From a stock market performance perspective, a shutdown could serve as the catalyst to spark the long-awaited correction many of us have been expecting. The delay in Fed tapering after the most recent meeting of the Federal Open Market Committee was a shock, and stocks responded with fresh all-time highs. Since then, however, stocks have given back more than they gained after the Fed meeting, having lost 34 points (S&P 500) from the all-time high of 1,725, or about 2 percent.

Still, stocks have held up surprisingly well given that we are in September, which has been, historically speaking, the worst month for stock market performance going back at least 50 years. We ended August at 1,633 and are up, as of Friday’s close, 58 points, or by 3.5 percent. However, October has been a month during which we have seen several major crashes — 1929, 1987, 2008. Will the debate over the debt ceiling be the catalyst that causes a major correction or even a crash for stocks?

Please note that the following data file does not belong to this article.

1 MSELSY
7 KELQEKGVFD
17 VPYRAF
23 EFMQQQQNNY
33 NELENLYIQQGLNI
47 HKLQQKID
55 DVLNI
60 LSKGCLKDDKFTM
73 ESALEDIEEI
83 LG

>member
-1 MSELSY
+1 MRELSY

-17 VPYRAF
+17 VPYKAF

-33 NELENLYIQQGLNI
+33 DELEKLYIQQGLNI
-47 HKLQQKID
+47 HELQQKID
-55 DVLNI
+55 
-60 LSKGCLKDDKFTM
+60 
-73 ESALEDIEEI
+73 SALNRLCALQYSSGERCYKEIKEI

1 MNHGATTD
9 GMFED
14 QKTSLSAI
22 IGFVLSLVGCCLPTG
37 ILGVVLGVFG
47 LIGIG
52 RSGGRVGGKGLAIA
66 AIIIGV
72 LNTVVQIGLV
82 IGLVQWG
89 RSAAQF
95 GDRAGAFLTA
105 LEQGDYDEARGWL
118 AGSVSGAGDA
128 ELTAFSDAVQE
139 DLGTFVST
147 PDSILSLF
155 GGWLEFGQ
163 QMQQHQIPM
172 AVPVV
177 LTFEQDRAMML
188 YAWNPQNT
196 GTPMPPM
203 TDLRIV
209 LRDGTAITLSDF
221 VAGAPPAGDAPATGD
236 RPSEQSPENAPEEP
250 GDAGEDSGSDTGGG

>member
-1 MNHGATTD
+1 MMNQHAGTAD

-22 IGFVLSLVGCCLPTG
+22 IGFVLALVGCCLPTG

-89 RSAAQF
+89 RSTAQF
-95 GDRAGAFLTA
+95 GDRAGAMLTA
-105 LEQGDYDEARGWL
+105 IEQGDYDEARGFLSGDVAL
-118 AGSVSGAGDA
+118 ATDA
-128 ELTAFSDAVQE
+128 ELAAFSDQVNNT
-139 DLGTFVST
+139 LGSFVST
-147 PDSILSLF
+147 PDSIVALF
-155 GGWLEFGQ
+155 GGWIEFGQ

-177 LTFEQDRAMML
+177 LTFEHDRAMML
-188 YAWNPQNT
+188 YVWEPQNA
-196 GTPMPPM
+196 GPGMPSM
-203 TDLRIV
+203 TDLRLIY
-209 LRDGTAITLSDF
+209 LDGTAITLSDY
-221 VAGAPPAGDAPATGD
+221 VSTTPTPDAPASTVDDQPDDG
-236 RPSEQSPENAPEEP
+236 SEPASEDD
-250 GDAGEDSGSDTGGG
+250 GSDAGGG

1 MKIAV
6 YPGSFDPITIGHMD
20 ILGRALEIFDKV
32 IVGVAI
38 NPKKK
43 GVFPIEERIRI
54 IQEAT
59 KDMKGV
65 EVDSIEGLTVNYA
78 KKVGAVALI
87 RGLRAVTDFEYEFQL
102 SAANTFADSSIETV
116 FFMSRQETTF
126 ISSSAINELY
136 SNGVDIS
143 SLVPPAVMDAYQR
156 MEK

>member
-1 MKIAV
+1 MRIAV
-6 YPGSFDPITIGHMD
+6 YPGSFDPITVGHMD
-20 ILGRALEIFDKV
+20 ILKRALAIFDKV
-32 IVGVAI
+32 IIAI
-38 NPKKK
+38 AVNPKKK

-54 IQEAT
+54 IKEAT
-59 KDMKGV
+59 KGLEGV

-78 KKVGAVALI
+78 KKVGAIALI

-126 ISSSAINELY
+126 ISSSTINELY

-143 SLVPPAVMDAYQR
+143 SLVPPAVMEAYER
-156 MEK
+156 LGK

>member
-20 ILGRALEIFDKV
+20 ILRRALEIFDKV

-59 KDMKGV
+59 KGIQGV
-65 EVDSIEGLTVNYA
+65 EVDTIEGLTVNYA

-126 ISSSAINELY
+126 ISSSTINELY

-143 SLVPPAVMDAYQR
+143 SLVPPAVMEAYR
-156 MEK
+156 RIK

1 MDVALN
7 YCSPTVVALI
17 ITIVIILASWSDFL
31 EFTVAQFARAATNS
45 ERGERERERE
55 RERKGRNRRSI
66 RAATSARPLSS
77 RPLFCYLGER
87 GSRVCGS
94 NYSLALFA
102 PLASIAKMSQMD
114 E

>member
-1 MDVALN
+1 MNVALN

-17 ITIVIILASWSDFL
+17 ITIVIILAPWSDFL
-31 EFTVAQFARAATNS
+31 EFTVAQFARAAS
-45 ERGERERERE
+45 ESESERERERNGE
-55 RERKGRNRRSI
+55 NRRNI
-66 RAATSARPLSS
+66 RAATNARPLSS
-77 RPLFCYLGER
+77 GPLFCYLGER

The Fed has two meeting remaining in 2013 — Oct. 29-30 and Dec. 17-18. If it is going to begin tapering by the end of 2013, an announcement will likely come at one of these two meetings. Last week, the first voting member of the FOMC, Charles Evans of the Chicago Fed, stated in a speech that the Fed may need to wait until 2014 before it begins to taper. This is the first time anyone on the FOMC has mentioned this possibility. All others, including Fed Chairman Ben Bernanke, have consistently stated that tapering will begin in 2013.